Thursday, 9 May 2013

Visionary Environments

What makes a visionary environment?

First it generally embodies in some way the principle of Gesamtkunstwerk, or 'total artwork'. It should not just be a building, realised using traditional methods, but should include the totality of its environment, often including landscaping and interior furnishings, if any. Visionary environments tend to blur the boundaries between sculpture and architecture, and between craft and art. At the very least, the term describes a work that transcends or transgresses, in some way, the accepted definitions of architecture, sculpture, land art etc.

Secondly, it seems to be generally agreed that it should represent the vision (if not the labour) of a single individual, and it should be sui generis, existing outside of the aegis of a wider artistic movement. Thus, art nouveau buildings such as the Watts Chapel, Castel Beranger and the Stoclet House, though apparently sharing many of the features of visionary environments, are generally not considered to be examples of the genre. Similiarly excluded is the tradition of folly building, as well as romantic architectural fantasies such as Strawberry Hill and Neuschwanstein Castle. We should perhaps question whether this is done on any sound intellectual basis, or simply reflects a not always accurate identification of visionary environments with untutored creators, working outside of the mainstream artistic tradition.

For, despite a strong association with naïve and outsider art, the creators of works recognised as visionary environments are not always lone eccentrics. Many of the works of the Catalan architect Antoni Gaudi (particularly the Park Güell and the Sagrada Familia) are often considered as part of the genre, as are the architectural works of the Austrian artist Friedensreich Hundertwasser. Both artists were formally trained and recognised as significant creative forces within their own life-times. We can, perhaps, gain a clearer picture of what is generally thought to constitute a visionary environment if we understand the reason for their inclusion. In both cases, their works are marked by extreme idiosyncracy, and give the appearance of a certain naïvete, eschewing traditional mainstays of western architecture (most notably symmetry and straight lines). Both had their own reasons for doing this, Hundertwasser's being the most interesting in terms of the subject of Utopia and Dystopia. Growing up as a Jew hiding as a Christian during the Nazi regime in Austria, Hundertwasser developed a particular understanding of, and detestation for, totalitarianism in all its forms. Seeing the importance that a certain sort of architecture (rigid, monumental, imposing, neo-classical) had for fascism, he developed the supposition that he could create a form of architecture that, by eschewing regular geometry and incorporating pre-existing features of the environment (such as trees, which he allowed to grow through the roofs and walls of his structures), could in some way discourage people's impulses towards totalitarianism, and disrupt totalitarian control of the built environment. If, therefore, we take the narrow definition, sometimes proposed, that visionary environments should not only represent one idiosyncratic vision, but primarily be created to satisfy a need created by that vision, Hundertwasser falls by the wayside.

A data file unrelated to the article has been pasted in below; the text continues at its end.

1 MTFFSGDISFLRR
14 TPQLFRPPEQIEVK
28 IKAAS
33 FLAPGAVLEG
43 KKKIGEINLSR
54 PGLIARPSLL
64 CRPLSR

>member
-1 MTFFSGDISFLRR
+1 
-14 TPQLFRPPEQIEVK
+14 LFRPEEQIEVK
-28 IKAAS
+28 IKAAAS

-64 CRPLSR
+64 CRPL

This definition highlights one glaring art establishment omission from most lists of visionary environment creators: the German dadaist Kurt Schwitters who, in 1923, began the lengthy process of transforming large parts of the ineterior of his home into an artwork which he initially called 'The Cathedral of Erotic Misery', but which he later, and more famously, began referring to as the Merzbau ('Merz Construction'1). It is difficult to understand what it is precisely that seperates this work from examples such as Ferdinand Cheval's Le Palais idéa, except Schwitter's artistic credibility. Indeed, we could argue that the untutuored Cheval is actually a more astonishing, powerful and authentic creative force than Schwitters (we are allowed to make such arguments because there is a fairly good chance Schwitters would have agreed wholeheartedly).
Generally, therefore, we must note that the term 'Visionary Environment' contains the same problems as we have previously identified with the term 'Outsider art'. But what does all this have to do with Utopia and Dystopia?

Essentially, we can see the Visionary Environment as a concrete form of Utopia. The Utopian writer looks around themself, sees an imperfect world and writes a book in which it is better. The visionary environmentalist mixes a bag of lime mortar and gets cracking. Whilst this directness and passion may seem entirely admirable, however, it also serves to highlight, in a very dramatic way, the core problem of Utopia. The visionary environment is the vision of one person only, and very often it is only one person who will ever be able to fully and comfortably inhabit it. Everyone else is simply a spectator at best. The anarchist writer Marcel Proudhon famously argued that 'property is theft'; by this he chiefly meant land; and there is no more spectacular and absolute way of claiming ones ownership and utter dominion over a patch of land than creating a visionary environment within it.

Utopia, it seems, may be pretty, but it is also antisocial.

1Merz was a meaningless term used by Schwitters to describe his artwork, taken from a fragment of a cut-up newspaper used in one of his early collages , “Commerz und Privatbank. This the correct english transation would be 'Merce'

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